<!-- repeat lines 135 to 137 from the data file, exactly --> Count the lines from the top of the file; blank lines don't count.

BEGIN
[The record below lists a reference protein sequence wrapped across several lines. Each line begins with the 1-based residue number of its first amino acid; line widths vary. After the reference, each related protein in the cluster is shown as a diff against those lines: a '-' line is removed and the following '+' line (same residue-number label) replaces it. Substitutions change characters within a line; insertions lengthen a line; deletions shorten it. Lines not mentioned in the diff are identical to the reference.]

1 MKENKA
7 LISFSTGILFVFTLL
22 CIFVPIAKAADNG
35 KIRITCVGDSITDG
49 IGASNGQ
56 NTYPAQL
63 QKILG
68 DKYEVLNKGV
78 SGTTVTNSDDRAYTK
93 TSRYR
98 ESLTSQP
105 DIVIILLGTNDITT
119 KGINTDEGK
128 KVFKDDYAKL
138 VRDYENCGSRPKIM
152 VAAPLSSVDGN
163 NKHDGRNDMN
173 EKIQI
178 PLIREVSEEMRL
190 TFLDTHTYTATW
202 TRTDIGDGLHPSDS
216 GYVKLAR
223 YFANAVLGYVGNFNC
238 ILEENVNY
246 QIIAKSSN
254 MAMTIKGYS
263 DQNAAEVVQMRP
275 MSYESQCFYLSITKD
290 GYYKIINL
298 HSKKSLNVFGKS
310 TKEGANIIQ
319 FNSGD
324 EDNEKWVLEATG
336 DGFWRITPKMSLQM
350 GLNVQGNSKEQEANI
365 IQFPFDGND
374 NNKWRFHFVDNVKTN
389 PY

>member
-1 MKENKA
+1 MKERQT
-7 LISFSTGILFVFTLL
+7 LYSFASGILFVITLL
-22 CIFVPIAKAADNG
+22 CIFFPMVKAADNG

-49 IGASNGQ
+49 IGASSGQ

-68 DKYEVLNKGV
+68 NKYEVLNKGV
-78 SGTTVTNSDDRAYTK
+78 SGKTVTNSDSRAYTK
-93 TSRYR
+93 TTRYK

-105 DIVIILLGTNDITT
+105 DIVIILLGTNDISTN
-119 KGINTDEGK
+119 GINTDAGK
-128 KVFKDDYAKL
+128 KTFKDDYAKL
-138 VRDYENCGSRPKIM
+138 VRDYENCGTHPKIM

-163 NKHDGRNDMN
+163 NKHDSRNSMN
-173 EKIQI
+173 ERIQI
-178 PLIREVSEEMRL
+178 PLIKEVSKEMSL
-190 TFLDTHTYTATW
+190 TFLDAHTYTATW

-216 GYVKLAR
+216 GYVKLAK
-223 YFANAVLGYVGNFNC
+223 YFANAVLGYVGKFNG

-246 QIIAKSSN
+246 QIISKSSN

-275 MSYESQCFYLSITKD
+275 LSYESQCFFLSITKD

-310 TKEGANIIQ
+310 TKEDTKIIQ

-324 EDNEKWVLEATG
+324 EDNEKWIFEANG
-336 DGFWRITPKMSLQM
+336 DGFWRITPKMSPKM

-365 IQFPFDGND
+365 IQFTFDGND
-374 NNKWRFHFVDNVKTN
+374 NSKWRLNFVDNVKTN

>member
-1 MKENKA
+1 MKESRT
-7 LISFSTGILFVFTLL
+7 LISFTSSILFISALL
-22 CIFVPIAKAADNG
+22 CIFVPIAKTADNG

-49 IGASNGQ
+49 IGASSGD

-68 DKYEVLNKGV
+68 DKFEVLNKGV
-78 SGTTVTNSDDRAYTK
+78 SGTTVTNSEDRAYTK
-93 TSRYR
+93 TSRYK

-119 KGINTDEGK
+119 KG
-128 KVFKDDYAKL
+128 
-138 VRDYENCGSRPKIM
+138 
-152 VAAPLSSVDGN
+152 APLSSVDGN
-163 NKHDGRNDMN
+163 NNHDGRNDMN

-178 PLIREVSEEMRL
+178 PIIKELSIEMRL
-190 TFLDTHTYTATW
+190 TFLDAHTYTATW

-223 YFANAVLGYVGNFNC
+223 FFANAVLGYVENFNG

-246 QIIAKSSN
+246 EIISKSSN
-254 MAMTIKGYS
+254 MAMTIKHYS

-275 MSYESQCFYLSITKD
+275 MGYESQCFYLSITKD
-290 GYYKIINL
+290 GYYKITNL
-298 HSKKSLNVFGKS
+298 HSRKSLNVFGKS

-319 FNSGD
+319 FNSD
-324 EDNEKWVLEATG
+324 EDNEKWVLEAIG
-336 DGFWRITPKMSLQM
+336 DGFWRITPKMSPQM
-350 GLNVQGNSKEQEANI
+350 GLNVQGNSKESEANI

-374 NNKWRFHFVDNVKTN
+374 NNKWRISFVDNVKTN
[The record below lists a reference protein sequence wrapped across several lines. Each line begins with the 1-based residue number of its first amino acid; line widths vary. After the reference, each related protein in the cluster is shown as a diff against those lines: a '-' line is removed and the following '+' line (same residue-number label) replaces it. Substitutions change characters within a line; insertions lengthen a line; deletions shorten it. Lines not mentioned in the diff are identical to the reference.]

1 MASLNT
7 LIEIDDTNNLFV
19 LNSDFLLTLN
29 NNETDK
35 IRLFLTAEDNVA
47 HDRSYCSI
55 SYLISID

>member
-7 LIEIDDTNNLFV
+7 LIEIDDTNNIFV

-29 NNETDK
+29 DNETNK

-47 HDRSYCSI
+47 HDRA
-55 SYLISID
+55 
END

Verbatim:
+336 DGFWRITPKMSPQM
-350 GLNVQGNSKEQEANI
+350 GLNVQGNSKESEANI